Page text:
Tuesday, December 30, 2008

Farmed Tilapia and Catfish are More Like Chicken than Fish

Fish are heart-healthy foods because they usually have high levels of omega-3 fatty acids and low levels of omega-6's.. However, researchers at Wake Forest University School of Medicine show that farm-raised tilapia and catfish contain less than one-eighth the amount of omega-3's found in farmed salmon or trout. The tilapia and catfish also had much larger amounts of omega-6 acids than salmon or trout. The ratio of omega-6 to omega-3 in tilapia and catfish averaged 11 to one, about the same as that of chicken (Journal of the American Dietetic Association, December 2008).

A crucial part of a healthful diet is the ratio of omega-6s to omega-3s. Your immunity is supposed to be good for you by killing gems before they can harm you. However, if your immunity stays active, it starts to attack your own body to increase risk for heart attacks, certain cancers and even asthma and some types of arthritis. Omega-3 fatty acids produce prostaglandins that turn down your immunity to help prevent inflammation and the health problems it can cause. Omega-6 fatty acids promote inflammation. A major explanation for the high heart attack rate in North Americans is the high ratio of omega-6s to omega-3s in the diet that contains lots of omega-6s from vegetable oils and low amounts of omega-3's found in fish and seeds.

Few species of fish can grow and thrive on a diet of corn and plant oils. Salmon, trout and most other farmed fish must be fed fish meal and fish oils, which are good sources of omega-3's. However, tilapia and catfish can be raised on corn alone. Since corn-fed tilapia are inexpensive and abundant, they are the fifth most popular fish in America and are widely used for fish sticks, fish burgers and artificial crab (surimi). These are perfectly good foods, but to get the full benefit of omega-3's in seafood, choose oily fish such as salmon, trout, tuna, sardines, anchovies, mackerel or herring. More on omega-3's

Friday, December 26, 2008

Nuts Combat Metabolic Syndrome (Syndrome X)

Nuts are concentrated sources of fat and calories, but they are high in monounsaturated fats which are healthful. A new study from Spain shows that adding nuts to a Mediterranean diet helps to reverse Metabolic syndrome, defined as having three or more of the following: 1) abdominal obesity, 2) high triglycerides, 3) low HDL (good) cholesterol, 4) high blood sugar and 5) high blood pressure. More than 20 percent of North Americans have metabolic syndrome and are at high risk for diabetes. Many of these people will die prematurely, usually from a heart attack.

This study involved 1,200 men and women from 55 to 80 who followed one of three diets for one year. Sixty-one percent of the study group had metabolic syndrome. The first group followed a low-fat diet that reduced all types of fats. The second group ate a Mediterranean diet with at least four tablespoons of olive oil a day. The third group ate the Mediterranean diet with extra nuts. At the end of the study all three groups had improved, but those eating nuts had far fewer of the factors that make up metabolic syndrome. Most did this without restricting calories or losing weight, but they were able to reduce belly fat and lower cholesterol and blood pressure (Archives of Internal Medicine, December 2008).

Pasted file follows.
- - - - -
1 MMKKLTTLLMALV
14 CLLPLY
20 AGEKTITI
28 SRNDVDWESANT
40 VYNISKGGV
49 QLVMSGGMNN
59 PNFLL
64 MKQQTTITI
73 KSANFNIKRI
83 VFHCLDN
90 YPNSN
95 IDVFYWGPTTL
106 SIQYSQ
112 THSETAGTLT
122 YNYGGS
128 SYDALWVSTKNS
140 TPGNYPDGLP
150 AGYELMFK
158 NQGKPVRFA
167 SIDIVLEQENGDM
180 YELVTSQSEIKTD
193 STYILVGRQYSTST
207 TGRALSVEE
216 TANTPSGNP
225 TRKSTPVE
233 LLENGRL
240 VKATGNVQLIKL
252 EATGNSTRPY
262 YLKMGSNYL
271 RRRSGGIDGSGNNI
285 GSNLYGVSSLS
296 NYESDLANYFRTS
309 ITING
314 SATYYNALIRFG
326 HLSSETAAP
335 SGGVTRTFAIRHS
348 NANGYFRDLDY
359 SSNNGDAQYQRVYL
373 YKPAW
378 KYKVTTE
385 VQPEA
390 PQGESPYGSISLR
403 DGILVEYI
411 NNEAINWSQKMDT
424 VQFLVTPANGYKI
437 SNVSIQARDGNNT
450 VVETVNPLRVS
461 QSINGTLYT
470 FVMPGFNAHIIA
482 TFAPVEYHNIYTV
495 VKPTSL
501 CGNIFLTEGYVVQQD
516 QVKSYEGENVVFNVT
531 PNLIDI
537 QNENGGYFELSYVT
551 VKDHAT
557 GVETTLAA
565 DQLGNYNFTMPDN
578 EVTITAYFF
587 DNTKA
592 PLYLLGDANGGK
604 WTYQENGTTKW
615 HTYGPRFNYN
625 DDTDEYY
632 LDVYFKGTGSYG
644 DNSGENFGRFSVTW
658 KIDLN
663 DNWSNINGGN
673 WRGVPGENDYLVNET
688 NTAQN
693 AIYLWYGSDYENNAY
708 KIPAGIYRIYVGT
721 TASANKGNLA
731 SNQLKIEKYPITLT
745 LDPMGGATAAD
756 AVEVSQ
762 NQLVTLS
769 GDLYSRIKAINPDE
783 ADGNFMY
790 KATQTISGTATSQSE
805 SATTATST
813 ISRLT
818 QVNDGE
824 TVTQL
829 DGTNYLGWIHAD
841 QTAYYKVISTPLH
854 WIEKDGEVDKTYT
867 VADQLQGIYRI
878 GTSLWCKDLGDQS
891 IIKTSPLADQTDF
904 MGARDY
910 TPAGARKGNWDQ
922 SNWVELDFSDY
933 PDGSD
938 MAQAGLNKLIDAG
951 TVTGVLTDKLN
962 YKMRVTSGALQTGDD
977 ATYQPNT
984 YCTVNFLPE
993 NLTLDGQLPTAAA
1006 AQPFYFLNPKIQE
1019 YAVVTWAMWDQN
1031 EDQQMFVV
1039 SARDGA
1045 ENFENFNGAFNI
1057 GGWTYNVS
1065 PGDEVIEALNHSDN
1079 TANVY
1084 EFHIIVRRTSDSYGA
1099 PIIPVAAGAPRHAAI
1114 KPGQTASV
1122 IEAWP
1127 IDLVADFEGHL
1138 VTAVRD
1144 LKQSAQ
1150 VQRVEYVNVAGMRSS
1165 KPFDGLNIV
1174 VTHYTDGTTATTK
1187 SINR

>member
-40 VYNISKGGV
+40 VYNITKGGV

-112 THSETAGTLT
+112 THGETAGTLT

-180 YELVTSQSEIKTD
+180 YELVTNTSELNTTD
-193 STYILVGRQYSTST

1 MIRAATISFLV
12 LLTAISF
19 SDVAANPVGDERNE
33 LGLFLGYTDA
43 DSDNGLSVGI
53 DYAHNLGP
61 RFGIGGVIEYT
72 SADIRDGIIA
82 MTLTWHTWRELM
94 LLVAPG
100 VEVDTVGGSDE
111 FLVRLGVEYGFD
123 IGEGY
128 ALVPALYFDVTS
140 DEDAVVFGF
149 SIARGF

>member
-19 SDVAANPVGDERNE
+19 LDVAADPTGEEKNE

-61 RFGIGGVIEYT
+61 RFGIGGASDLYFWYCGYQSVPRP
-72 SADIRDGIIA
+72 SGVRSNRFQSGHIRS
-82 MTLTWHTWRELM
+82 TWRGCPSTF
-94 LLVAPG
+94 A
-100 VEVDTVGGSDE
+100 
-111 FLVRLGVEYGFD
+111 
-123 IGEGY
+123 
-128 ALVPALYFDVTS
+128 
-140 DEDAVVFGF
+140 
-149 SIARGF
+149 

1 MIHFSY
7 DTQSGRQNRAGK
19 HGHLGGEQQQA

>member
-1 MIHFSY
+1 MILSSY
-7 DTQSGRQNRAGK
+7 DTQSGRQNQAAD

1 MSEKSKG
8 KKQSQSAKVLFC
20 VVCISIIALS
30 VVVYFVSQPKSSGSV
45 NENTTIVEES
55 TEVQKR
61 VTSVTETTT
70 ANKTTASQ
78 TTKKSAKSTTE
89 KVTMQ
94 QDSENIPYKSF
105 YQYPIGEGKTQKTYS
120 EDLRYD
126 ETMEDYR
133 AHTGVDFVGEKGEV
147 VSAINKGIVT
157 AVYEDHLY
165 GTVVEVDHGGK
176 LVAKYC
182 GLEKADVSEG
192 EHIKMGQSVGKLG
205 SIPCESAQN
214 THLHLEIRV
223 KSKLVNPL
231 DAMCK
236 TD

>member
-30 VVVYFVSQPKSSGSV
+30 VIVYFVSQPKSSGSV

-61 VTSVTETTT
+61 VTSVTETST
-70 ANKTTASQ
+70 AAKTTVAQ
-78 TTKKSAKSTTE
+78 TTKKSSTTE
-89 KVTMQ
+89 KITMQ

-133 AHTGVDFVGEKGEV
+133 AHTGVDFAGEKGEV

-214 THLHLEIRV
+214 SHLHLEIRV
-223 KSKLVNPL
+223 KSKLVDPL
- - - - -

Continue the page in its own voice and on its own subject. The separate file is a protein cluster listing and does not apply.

Fats are classified by their chemical structure into saturated, polyunsaturated and monounsaturated. Monounsaturated fats found in olives, avocados and many nuts and seeds help to prevent heart attacks. Before the bad LDL cholesterol can damage arteries, it must first be oxidize in your bloodstream. LDL cholesterol made from monounsaturated fats is highly resistant to oxidation, so it helps to prevent damage to arteries that can lead to a heart attack. The diet I recommend includes plenty of the good fats found in nuts, seeds, beans, whole grains, olives, avocados, fish and shell fish.

Wednesday, December 17, 2008

Understanding Delayed Muscle Soreness

If you exercise properly, you are supposed to work hard enough to damage your muscles so they feel sore on the next day. This is called delayed-onset muscle soreness. You should then exercise at reduced intensity for as many days as it takes for the soreness to go away.

An article from St Mary’s University College in New Zealand reviews scientific studies on exercise-induced muscle damage (Sports Medicine, December 2008). When muscles feel sore from exercise, they are swollen and leak proteins from inside their cells into the bloodstream, and they cannot generate their usual force. You really have no choice. You must put far less pressure on sore muscles or you will injure them, delaying recovery and your ability to exercise intensely again.

Sore muscles heal faster if you take the next day off, but exercising gently during recovery will make your muscles more fibrous so they can withstand more pressure when you take your next intense workout.

Eating foods with protein and sugar within four hours after you finish a hard workout helps muscles recover faster. The sugar raises insulin levels which helps to drive protein into the muscle cells to promote healing.

Aspirin and nonsteroidals such as ibuprofin may help reduce muscle soreness, but they can delay healing. Stretching and massage make your muscles feel better but there is little evidence that they make you recover faster. Studies of electrical muscle stimulation and cold therapy (ice packs) are so inconsistent that most exercise researchers do not recommend them. On the other hand, virtually everyone agrees that each bout of intense, muscle-damaging exercise followed by reduced intensity exercise makes muscles stronger.